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The heat of the battleDate: 1st February, 2008

How film-maker Nick Broomfield’s latest film used HD to detail the reality of the War in Iraq.

 

Film-maker Nick Broomfield is no stranger to documenting tragedy. In 2006, he dramatised the real life story of the 23 Chinese cocklepickers who drowned at the hands of Chinese gangmasters in Morecambe Bay in 2004.

 

His latest film, released last month, details the true story of the killing of 24 Iraqi civilians at the hands of US troops in a revenge attack following the death of one of their own soldiers.

 

Both films were shot in HD using Sony HDW-750P cameras and small crews, an approach which Broomfield insists amounts to nothing short of a revolution in drama storytelling.

“I believe that the camera always dictates the spirit of the fi lm,” declares Broomfield, who argues that The Battle for Haditha’s use of HD cameras allowed him to get the best out of his largely amateur cast without intimidating them with the scale of a full-blown drama shoot.

 

Using film as a shooting format would have meant a much bigger production entourage including a clapper loader and a focus puller, he insists. “The challenge of working with non-actors is getting the best possible results out of them, which is all about making them feel comfortable. What we did would have been close to impossible shooting on 35mm because the fact that the camera runs out of film more quickly puts a terrible pressure on the actors and crew.”

 

The HDCAM tape allowed them the benefit of longer takes, which suited the film’s less structured shoots and use of non-professional actors. One pivotal scene was the re-enactment of the grief of the Iraqi women from Haditha following the killing of their husbands and sons by the US marines. “I knew it was going to be hard-going and I had to get amazing performances out of them,” explains Broomfield.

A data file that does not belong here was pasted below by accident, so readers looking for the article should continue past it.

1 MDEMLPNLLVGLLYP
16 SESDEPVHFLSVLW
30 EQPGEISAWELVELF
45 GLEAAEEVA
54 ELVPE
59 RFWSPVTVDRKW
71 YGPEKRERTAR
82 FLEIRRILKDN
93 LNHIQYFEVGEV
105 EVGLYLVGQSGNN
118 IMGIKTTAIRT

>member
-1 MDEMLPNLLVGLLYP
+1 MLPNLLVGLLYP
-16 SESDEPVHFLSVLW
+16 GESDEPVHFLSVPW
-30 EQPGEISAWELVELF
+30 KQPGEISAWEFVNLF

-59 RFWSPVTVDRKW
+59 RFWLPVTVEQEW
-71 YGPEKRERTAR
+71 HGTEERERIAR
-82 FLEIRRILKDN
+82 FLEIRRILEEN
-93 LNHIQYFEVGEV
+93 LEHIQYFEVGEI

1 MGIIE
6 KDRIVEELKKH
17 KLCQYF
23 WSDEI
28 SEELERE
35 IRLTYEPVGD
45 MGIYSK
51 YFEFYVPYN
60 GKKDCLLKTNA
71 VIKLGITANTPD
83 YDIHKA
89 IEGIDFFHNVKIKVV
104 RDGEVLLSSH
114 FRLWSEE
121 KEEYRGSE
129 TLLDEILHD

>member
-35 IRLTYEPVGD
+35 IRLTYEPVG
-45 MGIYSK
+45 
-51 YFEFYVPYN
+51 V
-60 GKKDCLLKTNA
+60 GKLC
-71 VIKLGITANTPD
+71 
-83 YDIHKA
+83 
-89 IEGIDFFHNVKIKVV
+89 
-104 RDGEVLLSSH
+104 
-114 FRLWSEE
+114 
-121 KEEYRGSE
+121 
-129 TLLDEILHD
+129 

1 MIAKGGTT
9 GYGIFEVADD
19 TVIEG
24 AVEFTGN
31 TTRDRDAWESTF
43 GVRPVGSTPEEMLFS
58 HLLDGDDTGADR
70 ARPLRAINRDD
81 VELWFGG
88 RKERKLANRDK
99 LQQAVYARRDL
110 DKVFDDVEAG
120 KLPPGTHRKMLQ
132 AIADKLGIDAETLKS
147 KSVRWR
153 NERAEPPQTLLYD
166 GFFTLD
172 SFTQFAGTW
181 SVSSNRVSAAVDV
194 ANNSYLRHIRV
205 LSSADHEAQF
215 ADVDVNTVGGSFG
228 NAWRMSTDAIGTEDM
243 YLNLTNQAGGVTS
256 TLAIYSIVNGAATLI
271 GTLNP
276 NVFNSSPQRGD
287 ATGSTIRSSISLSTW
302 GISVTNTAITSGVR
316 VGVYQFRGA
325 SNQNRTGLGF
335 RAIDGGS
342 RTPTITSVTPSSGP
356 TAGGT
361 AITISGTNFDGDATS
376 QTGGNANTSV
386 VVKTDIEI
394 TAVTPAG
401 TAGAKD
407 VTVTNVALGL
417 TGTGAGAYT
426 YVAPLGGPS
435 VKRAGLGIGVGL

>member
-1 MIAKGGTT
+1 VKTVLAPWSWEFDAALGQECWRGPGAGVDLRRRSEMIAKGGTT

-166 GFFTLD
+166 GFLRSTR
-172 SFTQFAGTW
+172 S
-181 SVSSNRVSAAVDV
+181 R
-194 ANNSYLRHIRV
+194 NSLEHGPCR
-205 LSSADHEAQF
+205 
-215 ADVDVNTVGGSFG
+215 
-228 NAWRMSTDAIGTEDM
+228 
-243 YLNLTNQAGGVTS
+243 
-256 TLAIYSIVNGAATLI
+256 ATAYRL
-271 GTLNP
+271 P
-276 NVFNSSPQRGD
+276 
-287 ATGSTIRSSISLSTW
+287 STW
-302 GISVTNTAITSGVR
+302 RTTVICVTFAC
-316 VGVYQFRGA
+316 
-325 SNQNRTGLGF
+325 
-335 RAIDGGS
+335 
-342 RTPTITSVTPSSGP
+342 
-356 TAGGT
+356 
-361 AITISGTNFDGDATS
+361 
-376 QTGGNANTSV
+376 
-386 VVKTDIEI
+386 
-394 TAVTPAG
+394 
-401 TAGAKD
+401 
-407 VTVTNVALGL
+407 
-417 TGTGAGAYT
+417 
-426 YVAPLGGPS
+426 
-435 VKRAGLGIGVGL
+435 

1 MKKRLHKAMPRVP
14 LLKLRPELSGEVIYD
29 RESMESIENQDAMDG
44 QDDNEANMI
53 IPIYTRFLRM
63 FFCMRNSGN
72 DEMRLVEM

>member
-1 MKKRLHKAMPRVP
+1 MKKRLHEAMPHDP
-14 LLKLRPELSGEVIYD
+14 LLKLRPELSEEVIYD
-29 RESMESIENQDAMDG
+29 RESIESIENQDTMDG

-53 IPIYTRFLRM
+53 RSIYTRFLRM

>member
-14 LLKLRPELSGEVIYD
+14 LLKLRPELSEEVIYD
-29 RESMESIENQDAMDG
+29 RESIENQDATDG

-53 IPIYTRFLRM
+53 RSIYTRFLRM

“One woman who had herself lost a son – he was shot on her doorstep in front of her husband – offered to lead the grieving. Within 20 minutes, every single woman was in tears, beating their faces.”

 

Broomfield shot the scene in a single, 40-minute take. It would have been impossible to do anything else, he reasons. “How could you recreate those same emotions a second time around?”

 

Broomfield explains that the trick with amateur actors is to get them to be themselves. “What you can’t do with non-actors is to have them act. You have to get them to be who they are... they had all been through similar experiences, losing family members and living through that daily terror of not knowing if the insurgents or the US soldiers would kill them.”

 

For Broomfield, another strength of the high-resolution format is that it has the quality to stand up to 35mm transfer for the big screen at a fraction of the cost of film. Plus the transfer from a 1080 format to 35mm produces better results than 16mm up-conversions.